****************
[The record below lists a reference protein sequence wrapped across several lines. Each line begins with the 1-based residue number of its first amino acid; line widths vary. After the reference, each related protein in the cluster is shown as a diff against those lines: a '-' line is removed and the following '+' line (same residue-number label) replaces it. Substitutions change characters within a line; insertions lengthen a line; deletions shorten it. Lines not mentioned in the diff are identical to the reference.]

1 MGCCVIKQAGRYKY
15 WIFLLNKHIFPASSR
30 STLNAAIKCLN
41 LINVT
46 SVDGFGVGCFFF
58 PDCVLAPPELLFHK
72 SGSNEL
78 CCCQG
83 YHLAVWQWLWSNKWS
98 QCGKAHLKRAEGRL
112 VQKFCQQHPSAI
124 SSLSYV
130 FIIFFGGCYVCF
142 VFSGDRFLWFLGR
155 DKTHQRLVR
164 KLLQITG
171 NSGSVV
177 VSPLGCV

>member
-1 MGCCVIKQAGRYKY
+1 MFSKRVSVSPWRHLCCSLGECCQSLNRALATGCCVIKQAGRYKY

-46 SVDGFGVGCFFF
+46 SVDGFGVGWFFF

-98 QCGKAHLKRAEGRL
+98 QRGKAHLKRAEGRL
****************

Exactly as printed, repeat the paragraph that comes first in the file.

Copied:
[The record below lists a reference protein sequence wrapped across several lines. Each line begins with the 1-based residue number of its first amino acid; line widths vary. After the reference, each related protein in the cluster is shown as a diff against those lines: a '-' line is removed and the following '+' line (same residue-number label) replaces it. Substitutions change characters within a line; insertions lengthen a line; deletions shorten it. Lines not mentioned in the diff are identical to the reference.]